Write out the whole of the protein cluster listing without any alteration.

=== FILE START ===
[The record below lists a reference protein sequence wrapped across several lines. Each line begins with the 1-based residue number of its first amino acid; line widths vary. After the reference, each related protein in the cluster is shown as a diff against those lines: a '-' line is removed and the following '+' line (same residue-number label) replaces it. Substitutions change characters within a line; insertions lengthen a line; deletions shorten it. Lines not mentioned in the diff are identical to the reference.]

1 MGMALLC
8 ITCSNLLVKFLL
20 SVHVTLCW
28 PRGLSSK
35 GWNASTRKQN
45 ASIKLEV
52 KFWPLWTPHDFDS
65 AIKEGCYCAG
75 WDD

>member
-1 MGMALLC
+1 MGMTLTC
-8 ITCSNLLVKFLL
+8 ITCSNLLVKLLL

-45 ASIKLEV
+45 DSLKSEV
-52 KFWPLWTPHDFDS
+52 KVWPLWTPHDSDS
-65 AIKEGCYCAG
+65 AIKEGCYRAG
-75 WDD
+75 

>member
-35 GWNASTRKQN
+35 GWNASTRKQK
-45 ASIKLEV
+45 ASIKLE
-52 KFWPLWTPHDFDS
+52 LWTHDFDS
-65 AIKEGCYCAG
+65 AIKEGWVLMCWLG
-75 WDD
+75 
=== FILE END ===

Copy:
[The record below lists a reference protein sequence wrapped across several lines. Each line begins with the 1-based residue number of its first amino acid; line widths vary. After the reference, each related protein in the cluster is shown as a diff against those lines: a '-' line is removed and the following '+' line (same residue-number label) replaces it. Substitutions change characters within a line; insertions lengthen a line; deletions shorten it. Lines not mentioned in the diff are identical to the reference.]

1 MGMALLC
8 ITCSNLLVKFLL
20 SVHVTLCW
28 PRGLSSK
35 GWNASTRKQN
45 ASIKLEV
52 KFWPLWTPHDFDS
65 AIKEGCYCAG
75 WDD

>member
-1 MGMALLC
+1 MGMTLTC
-8 ITCSNLLVKFLL
+8 ITCSNLLVKLLL

-45 ASIKLEV
+45 DSLKSEV
-52 KFWPLWTPHDFDS
+52 KVWPLWTPHDSDS
-65 AIKEGCYCAG
+65 AIKEGCYRAG
-75 WDD
+75 

>member
-35 GWNASTRKQN
+35 GWNASTRKQK
-45 ASIKLEV
+45 ASIKLE
-52 KFWPLWTPHDFDS
+52 LWTHDFDS
-65 AIKEGCYCAG
+65 AIKEGWVLMCWLG
-75 WDD
+75 